Randy Richmond works as a photographic artist. After spending 20 years in the dark(room) he carefully and suspiciously stepped into the light of a glowing computer monitor. His last years of strictly film based photography were spent lugging around a large Kodak 8X10 view camera. This made the transition from silver-halide to pixels a difficult one, but it also instilled in him a dedication to detail and a strong appreciation for the aesthetics of past photographic processes. Randy now pursues several photographic projects while subverting the photographic paradigm, by converting silver based materials to digital, as well as using imagery that began as pixels and transporting that imagery back in history to handmade fictional cabinet cards and handmade alternative process prints. Most recently Randy has rediscovered the challenge of the traditional single image captured in both landscape and still-life. This body of work is printed as handmade Van Dyke Brown and Cyanotype prints, and digitally on Japanese kozo papers. He utilizes this cross-pollination of photographic mediums like ingredients in a photographic cookbook to communicate concepts and observations.
Stretching the edges of the photographic image to tell a story has been the focus of Randy Richmond's work since his student days at the University of Iowa. Randy has received the attention of several authors with his storytelling ability, resulting in several book cover contracts, including one for Beacon Press.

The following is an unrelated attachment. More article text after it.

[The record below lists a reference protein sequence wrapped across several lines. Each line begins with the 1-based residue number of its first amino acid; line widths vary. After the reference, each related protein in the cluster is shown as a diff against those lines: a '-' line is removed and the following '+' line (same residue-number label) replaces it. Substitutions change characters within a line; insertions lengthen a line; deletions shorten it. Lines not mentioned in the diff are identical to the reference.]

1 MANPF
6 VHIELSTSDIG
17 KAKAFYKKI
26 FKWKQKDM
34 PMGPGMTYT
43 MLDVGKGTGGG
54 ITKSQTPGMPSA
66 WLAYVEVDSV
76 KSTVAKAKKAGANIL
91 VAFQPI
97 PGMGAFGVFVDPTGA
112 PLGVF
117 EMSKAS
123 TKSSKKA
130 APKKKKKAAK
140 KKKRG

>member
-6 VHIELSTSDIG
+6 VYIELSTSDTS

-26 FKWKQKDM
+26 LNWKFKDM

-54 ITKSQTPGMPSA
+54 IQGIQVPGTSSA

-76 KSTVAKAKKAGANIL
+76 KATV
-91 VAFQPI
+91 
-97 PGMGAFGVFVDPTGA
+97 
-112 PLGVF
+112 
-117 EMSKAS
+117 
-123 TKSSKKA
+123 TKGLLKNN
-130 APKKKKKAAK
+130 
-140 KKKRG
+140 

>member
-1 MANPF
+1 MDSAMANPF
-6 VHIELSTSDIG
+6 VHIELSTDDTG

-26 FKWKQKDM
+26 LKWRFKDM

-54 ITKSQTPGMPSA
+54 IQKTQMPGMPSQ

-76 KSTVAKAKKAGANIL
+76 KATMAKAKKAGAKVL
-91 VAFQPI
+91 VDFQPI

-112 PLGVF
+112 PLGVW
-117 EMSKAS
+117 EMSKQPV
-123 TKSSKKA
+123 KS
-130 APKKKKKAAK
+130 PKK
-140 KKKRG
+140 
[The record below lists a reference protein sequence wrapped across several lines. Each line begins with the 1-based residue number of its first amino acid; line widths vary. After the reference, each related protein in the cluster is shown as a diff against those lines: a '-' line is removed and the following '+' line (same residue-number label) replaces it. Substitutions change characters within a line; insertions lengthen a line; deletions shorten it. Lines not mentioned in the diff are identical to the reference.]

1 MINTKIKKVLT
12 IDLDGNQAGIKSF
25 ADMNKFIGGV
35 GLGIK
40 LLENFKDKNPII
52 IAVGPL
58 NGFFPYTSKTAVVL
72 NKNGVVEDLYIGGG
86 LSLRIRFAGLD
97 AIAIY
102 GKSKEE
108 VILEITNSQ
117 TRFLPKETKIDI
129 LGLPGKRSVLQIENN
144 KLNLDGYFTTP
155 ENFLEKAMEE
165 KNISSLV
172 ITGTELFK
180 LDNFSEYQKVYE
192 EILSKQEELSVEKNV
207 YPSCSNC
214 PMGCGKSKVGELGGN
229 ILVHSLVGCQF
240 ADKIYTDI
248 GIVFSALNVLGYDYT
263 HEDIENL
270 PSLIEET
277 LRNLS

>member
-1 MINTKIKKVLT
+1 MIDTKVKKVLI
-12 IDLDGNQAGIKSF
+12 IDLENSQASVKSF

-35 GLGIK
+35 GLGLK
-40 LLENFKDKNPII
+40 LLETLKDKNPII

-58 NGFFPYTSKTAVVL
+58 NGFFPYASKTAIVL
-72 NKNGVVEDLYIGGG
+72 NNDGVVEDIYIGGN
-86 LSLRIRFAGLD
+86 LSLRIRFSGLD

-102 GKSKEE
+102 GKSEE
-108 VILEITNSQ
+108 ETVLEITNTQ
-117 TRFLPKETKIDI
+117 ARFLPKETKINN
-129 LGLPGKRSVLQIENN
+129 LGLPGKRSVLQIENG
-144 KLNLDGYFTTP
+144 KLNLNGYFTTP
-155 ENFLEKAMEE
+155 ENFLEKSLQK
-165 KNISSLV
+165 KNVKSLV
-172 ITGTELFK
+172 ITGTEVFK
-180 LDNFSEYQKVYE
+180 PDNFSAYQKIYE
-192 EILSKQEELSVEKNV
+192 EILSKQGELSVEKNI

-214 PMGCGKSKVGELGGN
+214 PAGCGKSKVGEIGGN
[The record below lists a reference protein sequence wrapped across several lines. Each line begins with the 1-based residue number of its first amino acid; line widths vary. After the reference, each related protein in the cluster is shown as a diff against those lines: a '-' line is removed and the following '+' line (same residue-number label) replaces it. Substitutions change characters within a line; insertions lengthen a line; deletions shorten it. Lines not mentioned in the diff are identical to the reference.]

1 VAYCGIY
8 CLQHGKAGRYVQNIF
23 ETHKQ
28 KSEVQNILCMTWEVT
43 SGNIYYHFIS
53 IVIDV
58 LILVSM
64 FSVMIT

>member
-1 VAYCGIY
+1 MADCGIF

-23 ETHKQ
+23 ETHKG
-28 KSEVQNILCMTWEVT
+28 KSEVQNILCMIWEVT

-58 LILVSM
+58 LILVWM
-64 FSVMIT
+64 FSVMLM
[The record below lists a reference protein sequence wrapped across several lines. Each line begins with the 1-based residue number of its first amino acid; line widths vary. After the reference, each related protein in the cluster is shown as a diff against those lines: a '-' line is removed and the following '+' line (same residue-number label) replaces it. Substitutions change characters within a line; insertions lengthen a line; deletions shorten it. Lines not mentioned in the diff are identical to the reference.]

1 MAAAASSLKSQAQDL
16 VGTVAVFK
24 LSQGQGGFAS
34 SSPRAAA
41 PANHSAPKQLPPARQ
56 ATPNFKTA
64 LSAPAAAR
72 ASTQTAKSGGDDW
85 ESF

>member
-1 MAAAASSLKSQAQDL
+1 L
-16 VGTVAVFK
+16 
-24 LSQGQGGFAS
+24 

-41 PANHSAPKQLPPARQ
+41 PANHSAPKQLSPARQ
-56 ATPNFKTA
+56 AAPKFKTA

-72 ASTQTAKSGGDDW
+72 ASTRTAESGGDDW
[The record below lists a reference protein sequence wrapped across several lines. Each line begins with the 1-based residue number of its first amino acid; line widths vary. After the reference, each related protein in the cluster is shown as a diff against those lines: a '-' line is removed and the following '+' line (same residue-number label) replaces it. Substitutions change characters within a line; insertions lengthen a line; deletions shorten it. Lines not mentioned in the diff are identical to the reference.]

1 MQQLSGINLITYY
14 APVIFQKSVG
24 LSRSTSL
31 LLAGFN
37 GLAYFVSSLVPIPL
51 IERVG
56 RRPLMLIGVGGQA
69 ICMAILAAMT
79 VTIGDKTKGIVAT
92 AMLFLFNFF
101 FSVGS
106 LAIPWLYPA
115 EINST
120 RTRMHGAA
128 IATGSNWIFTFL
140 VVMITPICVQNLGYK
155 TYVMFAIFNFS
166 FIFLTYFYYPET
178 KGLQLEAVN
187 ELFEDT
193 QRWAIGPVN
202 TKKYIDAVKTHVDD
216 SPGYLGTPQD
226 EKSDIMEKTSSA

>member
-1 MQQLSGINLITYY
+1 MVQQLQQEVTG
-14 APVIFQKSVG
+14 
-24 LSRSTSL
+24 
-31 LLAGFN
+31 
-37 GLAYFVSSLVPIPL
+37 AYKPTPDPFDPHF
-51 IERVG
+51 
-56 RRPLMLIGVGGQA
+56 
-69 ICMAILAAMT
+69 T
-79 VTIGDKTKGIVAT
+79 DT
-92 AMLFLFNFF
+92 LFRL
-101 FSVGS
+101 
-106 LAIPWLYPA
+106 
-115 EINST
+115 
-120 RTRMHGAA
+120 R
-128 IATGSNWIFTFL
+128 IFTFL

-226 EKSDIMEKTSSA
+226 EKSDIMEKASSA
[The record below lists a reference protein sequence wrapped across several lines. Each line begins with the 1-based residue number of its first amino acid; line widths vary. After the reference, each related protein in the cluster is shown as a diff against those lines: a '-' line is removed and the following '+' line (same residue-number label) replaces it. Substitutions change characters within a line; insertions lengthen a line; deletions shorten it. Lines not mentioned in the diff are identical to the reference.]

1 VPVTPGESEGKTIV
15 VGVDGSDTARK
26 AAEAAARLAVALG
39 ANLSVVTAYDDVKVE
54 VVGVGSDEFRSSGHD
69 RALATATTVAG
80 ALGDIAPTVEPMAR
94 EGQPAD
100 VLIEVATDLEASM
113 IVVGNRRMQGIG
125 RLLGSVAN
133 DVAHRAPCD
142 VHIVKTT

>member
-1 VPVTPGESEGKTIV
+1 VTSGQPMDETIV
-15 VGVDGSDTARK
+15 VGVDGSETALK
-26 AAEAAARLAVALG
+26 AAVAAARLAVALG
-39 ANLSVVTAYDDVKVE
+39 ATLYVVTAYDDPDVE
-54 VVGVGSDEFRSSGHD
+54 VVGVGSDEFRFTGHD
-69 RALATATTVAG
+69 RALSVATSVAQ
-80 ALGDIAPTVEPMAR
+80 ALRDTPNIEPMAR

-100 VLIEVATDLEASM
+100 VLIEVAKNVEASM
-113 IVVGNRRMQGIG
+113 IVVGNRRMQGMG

Randy has shown his work in numerous solo, group, invitational, and juried exhibits nationally, and internationally. His work has been selected for three of the traveling small print exhibitions, "Americas Biennial". The third exhibit was a special 10th anniversary edition showcasing the best of the previous five exhibits. His interpretation of environmental issues has been the focus of special exhibits created for the Door County Land Trust, the Keeweenaw Land Trust, and the Iowa Natural Heritage Foundation. His work is in permanent collections of The Center For Fine Art Photography in Fort Collins, Colorado, Kishwaukee College in Malta Illinois, and Project Art of the University of Iowa Hospitals and Clinics, St. Ambrose University in Davenport, Iowa, and the Figge art museum in Davenport, Iowa. He balances his creative time with teaching photography as an adjunct instructor at St. Ambrose University in Davenport, Iowa.